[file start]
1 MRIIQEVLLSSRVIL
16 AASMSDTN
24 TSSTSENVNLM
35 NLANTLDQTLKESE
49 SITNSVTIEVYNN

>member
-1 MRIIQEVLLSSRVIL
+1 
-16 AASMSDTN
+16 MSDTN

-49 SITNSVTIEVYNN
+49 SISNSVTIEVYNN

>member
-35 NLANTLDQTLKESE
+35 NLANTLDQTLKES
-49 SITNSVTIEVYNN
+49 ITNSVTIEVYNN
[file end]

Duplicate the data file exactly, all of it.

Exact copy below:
1 MRIIQEVLLSSRVIL
16 AASMSDTN
24 TSSTSENVNLM
35 NLANTLDQTLKESE
49 SITNSVTIEVYNN

>member
-1 MRIIQEVLLSSRVIL
+1 
-16 AASMSDTN
+16 MSDTN

-49 SITNSVTIEVYNN
+49 SISNSVTIEVYNN

>member
-35 NLANTLDQTLKESE
+35 NLANTLDQTLKES
-49 SITNSVTIEVYNN
+49 ITNSVTIEVYNN